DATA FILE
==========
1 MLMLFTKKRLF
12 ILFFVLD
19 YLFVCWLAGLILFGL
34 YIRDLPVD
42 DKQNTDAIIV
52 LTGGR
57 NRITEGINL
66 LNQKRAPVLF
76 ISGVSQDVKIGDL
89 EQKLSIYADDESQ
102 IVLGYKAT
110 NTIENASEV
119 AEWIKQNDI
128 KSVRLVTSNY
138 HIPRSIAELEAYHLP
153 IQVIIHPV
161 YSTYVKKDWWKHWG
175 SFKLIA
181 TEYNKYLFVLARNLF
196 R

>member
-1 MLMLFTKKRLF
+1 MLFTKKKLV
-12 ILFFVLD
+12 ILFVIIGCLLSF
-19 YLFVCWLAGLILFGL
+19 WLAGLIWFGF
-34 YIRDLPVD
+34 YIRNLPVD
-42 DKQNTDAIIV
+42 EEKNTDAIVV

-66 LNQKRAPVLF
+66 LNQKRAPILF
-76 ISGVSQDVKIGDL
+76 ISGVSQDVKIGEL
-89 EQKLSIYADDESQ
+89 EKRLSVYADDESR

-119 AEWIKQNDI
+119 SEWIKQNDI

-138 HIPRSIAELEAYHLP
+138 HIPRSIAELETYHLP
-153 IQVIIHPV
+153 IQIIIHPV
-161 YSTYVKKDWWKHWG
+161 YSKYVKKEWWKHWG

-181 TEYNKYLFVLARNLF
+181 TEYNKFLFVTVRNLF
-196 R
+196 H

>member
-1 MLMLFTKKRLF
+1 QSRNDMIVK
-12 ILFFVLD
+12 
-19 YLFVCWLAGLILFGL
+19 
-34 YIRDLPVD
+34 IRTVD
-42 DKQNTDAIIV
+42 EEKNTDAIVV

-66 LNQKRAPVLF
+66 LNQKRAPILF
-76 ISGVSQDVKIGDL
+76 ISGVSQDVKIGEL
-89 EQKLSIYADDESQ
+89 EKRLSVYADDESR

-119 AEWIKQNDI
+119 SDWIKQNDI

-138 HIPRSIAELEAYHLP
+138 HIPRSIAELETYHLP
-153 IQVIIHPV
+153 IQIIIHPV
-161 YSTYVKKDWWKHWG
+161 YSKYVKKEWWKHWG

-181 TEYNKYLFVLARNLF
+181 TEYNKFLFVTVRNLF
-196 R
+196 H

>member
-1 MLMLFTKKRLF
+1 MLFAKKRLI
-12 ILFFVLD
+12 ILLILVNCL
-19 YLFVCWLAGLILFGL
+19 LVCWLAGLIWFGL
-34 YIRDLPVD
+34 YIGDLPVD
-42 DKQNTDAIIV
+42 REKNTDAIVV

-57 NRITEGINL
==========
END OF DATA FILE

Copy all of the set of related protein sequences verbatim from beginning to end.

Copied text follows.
1 MLMLFTKKRLF
12 ILFFVLD
19 YLFVCWLAGLILFGL
34 YIRDLPVD
42 DKQNTDAIIV
52 LTGGR
57 NRITEGINL
66 LNQKRAPVLF
76 ISGVSQDVKIGDL
89 EQKLSIYADDESQ
102 IVLGYKAT
110 NTIENASEV
119 AEWIKQNDI
128 KSVRLVTSNY
138 HIPRSIAELEAYHLP
153 IQVIIHPV
161 YSTYVKKDWWKHWG
175 SFKLIA
181 TEYNKYLFVLARNLF
196 R

>member
-1 MLMLFTKKRLF
+1 MLFTKKKLV
-12 ILFFVLD
+12 ILFVIIGCLLSF
-19 YLFVCWLAGLILFGL
+19 WLAGLIWFGF
-34 YIRDLPVD
+34 YIRNLPVD
-42 DKQNTDAIIV
+42 EEKNTDAIVV

-66 LNQKRAPVLF
+66 LNQKRAPILF
-76 ISGVSQDVKIGDL
+76 ISGVSQDVKIGEL
-89 EQKLSIYADDESQ
+89 EKRLSVYADDESR

-119 AEWIKQNDI
+119 SEWIKQNDI

-138 HIPRSIAELEAYHLP
+138 HIPRSIAELETYHLP
-153 IQVIIHPV
+153 IQIIIHPV
-161 YSTYVKKDWWKHWG
+161 YSKYVKKEWWKHWG

-181 TEYNKYLFVLARNLF
+181 TEYNKFLFVTVRNLF
-196 R
+196 H

>member
-1 MLMLFTKKRLF
+1 QSRNDMIVK
-12 ILFFVLD
+12 
-19 YLFVCWLAGLILFGL
+19 
-34 YIRDLPVD
+34 IRTVD
-42 DKQNTDAIIV
+42 EEKNTDAIVV

-66 LNQKRAPVLF
+66 LNQKRAPILF
-76 ISGVSQDVKIGDL
+76 ISGVSQDVKIGEL
-89 EQKLSIYADDESQ
+89 EKRLSVYADDESR

-119 AEWIKQNDI
+119 SDWIKQNDI

-138 HIPRSIAELEAYHLP
+138 HIPRSIAELETYHLP
-153 IQVIIHPV
+153 IQIIIHPV
-161 YSTYVKKDWWKHWG
+161 YSKYVKKEWWKHWG

-181 TEYNKYLFVLARNLF
+181 TEYNKFLFVTVRNLF
-196 R
+196 H

>member
-1 MLMLFTKKRLF
+1 MLFAKKRLI
-12 ILFFVLD
+12 ILLILVNCL
-19 YLFVCWLAGLILFGL
+19 LVCWLAGLIWFGL
-34 YIRDLPVD
+34 YIGDLPVD
-42 DKQNTDAIIV
+42 REKNTDAIVV

-57 NRITEGINL